“We were not sure of exactly what could be captured in our situation. The museum has massive open-span galleries in buildings made almost entirely of windows and some of the airplanes are made of very reflective metal.
“We weren’t sure what the lasers would be able to capture but Datum was certain of their capabilities, so we gave them a shot.”
In giving Datum Tech a shot, the museum allowed them to laser scan two of their rarest artefacts. The first is a Boeing 80-A, a trimotor passenger aircraft made of wood, steel and fabric that was built in 1928 and is known to be the only one in existence. The second, a Lockheed Electra Model-10A, is an all-metal, twin engine-plane with a highly reflective metal skin that is the same model aircraft flown by Amelia Earhart in her 1937 circumnavigation attempt.
The plane had been in commercial use for more than 60 years when it was modified to be a near-duplicate of Earhart’s plane and subsequently flown on a similar route around the world in tribute to Earhart’s mission.
With the opportunity to have Datum Tech help create digital twins of the two planes, the Museum of Flight was opening the door to a sort of archival artefact recreation they had never attempted. Using a highly precise Leica RTC360 3D Laser Scanner, the team from Datum Tech spent an entire day capturing data on each of the planes to produce digital replicas of each. Creating a digital twin through premium quality 3D point clouds and high dynamic range imaging provides the Museum of Flight with unobstructed access to the digital twins in ways that are not even possible with the actual planes themselves.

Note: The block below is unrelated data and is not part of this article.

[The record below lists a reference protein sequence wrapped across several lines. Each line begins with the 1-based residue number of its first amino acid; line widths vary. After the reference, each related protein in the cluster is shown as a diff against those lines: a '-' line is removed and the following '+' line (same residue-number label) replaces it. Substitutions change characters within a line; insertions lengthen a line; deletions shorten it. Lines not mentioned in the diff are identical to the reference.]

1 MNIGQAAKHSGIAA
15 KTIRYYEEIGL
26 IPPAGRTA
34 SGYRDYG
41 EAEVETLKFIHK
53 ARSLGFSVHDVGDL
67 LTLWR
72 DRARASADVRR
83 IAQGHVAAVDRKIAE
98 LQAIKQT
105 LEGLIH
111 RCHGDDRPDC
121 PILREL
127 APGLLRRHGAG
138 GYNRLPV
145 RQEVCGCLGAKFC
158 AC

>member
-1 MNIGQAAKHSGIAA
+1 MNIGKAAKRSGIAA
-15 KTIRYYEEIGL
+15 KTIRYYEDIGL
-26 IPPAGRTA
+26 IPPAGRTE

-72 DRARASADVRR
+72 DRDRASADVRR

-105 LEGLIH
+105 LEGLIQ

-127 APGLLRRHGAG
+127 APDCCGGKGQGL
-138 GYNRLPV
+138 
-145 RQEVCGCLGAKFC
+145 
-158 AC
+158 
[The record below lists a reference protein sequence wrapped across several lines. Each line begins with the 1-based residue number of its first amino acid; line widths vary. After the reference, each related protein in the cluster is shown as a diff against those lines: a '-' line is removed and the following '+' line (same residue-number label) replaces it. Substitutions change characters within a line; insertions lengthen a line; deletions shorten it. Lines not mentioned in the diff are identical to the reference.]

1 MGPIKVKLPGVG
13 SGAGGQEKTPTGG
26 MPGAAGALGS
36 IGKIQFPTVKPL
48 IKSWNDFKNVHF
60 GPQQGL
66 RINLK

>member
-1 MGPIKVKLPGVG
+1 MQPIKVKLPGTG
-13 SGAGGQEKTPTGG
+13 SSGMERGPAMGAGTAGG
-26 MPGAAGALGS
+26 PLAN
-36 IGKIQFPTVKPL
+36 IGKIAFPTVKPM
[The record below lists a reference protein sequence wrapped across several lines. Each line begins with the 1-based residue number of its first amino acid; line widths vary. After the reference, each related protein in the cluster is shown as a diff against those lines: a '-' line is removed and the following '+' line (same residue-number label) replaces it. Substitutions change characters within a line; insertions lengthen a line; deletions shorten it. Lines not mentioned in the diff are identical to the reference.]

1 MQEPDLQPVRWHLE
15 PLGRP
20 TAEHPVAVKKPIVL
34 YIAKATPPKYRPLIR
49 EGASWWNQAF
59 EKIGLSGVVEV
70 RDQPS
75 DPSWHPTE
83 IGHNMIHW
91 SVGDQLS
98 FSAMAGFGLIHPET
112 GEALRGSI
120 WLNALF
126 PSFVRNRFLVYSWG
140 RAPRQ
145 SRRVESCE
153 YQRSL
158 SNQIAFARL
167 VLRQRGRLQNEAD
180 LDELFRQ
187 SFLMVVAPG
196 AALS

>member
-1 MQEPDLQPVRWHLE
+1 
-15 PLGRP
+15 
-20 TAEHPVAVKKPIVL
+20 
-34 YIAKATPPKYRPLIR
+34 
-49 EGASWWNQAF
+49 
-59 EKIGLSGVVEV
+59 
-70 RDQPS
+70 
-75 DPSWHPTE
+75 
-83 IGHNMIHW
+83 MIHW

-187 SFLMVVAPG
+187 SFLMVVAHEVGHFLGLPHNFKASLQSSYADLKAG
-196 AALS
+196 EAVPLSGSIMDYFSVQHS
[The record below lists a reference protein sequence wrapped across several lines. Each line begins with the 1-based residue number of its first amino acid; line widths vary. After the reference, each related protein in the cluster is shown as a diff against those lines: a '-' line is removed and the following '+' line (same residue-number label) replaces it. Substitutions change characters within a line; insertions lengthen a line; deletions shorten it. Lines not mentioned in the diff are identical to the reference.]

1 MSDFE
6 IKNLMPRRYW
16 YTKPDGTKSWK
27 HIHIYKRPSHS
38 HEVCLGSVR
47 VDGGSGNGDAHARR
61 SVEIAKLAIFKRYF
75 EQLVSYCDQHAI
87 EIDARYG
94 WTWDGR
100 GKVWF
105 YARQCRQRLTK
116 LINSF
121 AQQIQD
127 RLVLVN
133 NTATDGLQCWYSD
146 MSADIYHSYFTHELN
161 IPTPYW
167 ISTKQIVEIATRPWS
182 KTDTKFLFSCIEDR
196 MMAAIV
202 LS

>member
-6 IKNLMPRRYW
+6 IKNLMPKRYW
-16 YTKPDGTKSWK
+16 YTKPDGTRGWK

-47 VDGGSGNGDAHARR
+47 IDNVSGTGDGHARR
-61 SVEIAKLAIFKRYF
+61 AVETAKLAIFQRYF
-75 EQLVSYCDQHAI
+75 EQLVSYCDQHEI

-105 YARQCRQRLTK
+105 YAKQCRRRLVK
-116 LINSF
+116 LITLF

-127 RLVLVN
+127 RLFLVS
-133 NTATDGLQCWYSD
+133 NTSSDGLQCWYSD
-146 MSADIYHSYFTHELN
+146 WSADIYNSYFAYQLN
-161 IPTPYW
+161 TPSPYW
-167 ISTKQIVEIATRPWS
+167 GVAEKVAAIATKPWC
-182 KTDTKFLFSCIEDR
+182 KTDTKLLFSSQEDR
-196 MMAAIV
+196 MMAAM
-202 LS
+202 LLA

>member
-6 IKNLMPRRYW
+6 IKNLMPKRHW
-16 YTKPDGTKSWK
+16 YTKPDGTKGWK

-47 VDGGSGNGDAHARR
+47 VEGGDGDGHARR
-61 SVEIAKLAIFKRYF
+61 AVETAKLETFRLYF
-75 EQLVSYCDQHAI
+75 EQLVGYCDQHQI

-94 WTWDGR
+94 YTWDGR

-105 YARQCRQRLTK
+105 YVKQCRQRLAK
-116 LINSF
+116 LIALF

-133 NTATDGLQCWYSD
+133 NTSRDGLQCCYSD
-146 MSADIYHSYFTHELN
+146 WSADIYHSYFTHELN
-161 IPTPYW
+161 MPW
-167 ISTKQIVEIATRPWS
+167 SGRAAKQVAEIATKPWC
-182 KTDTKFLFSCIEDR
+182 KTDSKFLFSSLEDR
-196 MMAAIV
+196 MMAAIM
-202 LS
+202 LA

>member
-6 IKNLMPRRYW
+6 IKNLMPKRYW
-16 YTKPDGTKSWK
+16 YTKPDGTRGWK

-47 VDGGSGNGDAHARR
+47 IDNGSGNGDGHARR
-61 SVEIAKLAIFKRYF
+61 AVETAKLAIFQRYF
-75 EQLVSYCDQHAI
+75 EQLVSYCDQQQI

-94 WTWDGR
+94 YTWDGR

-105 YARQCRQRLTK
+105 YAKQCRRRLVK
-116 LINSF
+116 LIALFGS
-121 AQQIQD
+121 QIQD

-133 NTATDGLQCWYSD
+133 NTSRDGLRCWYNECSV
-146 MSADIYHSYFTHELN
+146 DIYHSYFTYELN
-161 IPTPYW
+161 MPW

“Having a digital twin of these planes allows us to study them in ways we simply couldn’t before,” says Nelson.
“In fact, the doors of these planes have very rarely been opened since they got to us. We certainly have not let visitors into the interior of either, because they are so rare and unique.”
Asked about the uses of a digital twin in their work at the Museum of Flight, Nelson shares that the possibilities beyond simply having an archival record are immense.
“The digital twin is an invaluable way to extend public access to these artefacts,” Nelson says. “We can create a 3D walkthrough of the interiors for educational programming that could put thousands of people through each airplane in a way that simply isn’t possible with the originals.
“Having a digital replica greatly enhances our capacity to study these aircraft. We are also able to share the digital twin with other museums or air and space researchers around the world very easily.”
Building on the success of the proof of concept phase, the Museum of Flight has invited Datum Tech back for another round of scanning. While the first set of scans focused on just the two aircraft, a second round of scanning intends to capture the overall gallery itself to understand what can be done at a macro-scale. By generating 3D data points of the entire facility, Nelson envisions many possible uses of the larger gallery scans that range from improved facility and event planning, building operation efficiencies, and full-scale virtual tours from remote locations.
“At the Museum of Flight, our work is about inspiring others. We dream big and look to the future,” says Nelson.
“Datum Tech Solutions has demonstrated the unbridled potential of this incredible technology and we are thrilled to just be scratching the surface on what can be captured and what can be done with the digital twins.”